Hotel Reviews: The Fairmont San Francisco has long been the epicenter of San Francisco’s most discerning events: 600 pounds of turtle, 13,000 oysters, and $5,000 worth of California and French wines were served just for the opening, in 1907. Today, Nob Hill’s grandest hotel, The Fairmont San Francisco, continues to gaze over the San Francisco bay while guests relish the majestic spirit and accommodations of the hotel, if not its facilities for events and weddings. During my stay, I counted three brides frolicking around the hotel, several families sipping tea in the three dome Laurel Court, and a number of birthday groups celebrating at the throw back tiki inspired restaurant, the Tonga Room. Who knew splendor blended so well with fun.
Despite its history of grandeur, the Fairmont San Francisco continues to lure the next generation of fans to its historic quarters with modern touches and carefree offerings. I liked the addition of Club One, a sleek, organic and comprehensive gym located within the hotel. Consistent with Club One, the Fairmont San Francisco (along with the entire family of Fairmonts), maintains an aggressive Green Partnership program that focuses on energy and water usage. The Fairmont goes as far as offering a “Eco is the new chic” package, a bundled experience that allows guests to drive around town in the new 2010 Lexus Hybrid luxury sedan while knowing 1 percent of their stay’s price will be donated to the World Heritage Alliance’s charitable foundation, “Friends of the World Heritage.”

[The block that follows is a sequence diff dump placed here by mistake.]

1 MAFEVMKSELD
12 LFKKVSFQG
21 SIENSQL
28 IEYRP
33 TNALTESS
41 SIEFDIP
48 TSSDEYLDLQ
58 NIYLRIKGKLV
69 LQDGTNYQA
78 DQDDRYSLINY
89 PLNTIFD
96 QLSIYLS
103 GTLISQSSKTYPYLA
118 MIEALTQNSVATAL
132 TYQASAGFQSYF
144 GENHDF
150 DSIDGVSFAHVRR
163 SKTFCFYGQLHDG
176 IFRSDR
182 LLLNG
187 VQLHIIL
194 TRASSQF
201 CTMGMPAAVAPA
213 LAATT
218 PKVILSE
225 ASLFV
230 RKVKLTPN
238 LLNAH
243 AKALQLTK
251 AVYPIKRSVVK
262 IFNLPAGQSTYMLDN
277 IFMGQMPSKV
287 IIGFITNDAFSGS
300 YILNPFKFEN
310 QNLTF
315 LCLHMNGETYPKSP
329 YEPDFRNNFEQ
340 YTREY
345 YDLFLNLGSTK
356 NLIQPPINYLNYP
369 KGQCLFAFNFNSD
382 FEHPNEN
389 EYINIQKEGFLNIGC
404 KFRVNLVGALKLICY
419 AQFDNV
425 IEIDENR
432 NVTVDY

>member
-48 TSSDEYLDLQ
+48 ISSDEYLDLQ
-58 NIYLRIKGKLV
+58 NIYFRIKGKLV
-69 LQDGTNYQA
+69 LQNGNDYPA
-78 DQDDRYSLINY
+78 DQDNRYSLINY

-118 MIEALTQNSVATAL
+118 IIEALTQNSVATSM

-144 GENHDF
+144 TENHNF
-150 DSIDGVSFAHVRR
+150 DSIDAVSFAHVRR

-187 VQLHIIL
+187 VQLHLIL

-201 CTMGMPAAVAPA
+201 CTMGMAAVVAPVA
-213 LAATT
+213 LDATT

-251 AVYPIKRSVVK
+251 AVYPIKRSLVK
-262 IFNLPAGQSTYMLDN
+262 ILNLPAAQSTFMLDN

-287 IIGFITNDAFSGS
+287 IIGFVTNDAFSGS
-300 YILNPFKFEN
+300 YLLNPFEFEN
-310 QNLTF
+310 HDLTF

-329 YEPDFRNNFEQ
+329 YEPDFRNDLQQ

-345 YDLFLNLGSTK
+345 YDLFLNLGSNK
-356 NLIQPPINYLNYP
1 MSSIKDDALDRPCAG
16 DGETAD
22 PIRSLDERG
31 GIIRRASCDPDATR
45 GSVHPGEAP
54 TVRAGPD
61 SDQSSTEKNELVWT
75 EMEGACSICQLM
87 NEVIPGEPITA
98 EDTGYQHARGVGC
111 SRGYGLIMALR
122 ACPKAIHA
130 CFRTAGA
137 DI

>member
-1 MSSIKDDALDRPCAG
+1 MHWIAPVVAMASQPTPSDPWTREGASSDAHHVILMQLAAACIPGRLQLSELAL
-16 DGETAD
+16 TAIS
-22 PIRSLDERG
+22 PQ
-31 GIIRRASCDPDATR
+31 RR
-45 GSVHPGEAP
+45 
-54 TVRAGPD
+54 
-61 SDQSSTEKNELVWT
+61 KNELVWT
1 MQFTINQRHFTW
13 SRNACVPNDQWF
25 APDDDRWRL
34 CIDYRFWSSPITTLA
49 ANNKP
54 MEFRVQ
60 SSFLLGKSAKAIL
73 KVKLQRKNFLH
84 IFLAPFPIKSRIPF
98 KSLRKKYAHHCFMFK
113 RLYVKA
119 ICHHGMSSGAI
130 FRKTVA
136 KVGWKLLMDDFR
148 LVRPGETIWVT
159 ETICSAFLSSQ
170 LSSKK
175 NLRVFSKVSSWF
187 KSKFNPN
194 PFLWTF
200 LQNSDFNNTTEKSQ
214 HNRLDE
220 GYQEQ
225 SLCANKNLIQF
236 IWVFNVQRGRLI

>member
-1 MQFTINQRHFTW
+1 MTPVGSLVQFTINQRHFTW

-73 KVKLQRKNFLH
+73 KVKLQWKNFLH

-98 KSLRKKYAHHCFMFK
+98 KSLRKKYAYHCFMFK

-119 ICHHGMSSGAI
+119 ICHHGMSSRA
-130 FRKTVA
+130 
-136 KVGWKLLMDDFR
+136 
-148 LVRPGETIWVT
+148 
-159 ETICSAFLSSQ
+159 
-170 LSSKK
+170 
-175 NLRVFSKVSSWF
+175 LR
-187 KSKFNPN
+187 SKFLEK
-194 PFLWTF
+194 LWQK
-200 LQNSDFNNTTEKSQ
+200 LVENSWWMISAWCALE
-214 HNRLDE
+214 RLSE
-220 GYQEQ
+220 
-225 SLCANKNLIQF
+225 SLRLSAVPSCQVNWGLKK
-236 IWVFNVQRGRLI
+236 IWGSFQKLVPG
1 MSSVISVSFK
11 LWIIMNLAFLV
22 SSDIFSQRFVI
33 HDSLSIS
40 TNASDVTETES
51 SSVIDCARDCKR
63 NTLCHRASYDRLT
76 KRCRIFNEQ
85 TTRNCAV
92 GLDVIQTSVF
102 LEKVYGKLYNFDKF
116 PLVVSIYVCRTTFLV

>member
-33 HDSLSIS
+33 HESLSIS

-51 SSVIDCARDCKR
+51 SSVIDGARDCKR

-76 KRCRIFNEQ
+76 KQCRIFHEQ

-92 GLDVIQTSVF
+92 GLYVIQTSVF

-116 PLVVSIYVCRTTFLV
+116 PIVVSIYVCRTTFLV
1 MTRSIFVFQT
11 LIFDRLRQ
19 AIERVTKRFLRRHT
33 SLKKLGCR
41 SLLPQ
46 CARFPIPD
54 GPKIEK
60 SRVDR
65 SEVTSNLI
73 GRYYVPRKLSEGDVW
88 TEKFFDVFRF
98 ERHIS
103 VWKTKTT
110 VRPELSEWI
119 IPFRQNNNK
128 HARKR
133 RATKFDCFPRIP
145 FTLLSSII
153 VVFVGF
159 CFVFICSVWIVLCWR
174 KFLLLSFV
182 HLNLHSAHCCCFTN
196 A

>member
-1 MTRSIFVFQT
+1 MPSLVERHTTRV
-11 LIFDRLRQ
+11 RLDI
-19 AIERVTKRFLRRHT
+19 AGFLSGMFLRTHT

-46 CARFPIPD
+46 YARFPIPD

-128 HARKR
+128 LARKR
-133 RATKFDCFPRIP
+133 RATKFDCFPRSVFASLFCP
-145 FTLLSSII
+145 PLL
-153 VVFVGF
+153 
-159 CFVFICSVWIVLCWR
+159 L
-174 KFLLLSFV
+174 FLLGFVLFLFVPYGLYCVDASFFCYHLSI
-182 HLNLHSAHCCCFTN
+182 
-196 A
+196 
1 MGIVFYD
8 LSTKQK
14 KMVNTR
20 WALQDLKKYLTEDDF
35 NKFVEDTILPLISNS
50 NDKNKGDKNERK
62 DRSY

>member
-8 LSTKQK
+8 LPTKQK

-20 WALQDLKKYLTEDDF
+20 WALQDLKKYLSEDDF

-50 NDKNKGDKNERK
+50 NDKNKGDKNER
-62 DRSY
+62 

For more animal inclined guests, I’d select the Fairmont San Francisco’s pooch package that includes delectable doggie biscuits and a silver dog tag. Or, art lovers can spring for the Van Gogh Musee d’Orsay package-an offering that gives VIP access to the Musée d'Orsay’s permanent collection of Impressionist and Post Impressionist works.
Although I found it hard to dash away from the hotel, especially with a mega marble fitted bathroom and rolling views of city all within my impeccable suite, I couldn’t resist hopping a cable car a block from the Fairmont, which clicked down to Ghirardelli Square and back up to Chinatown.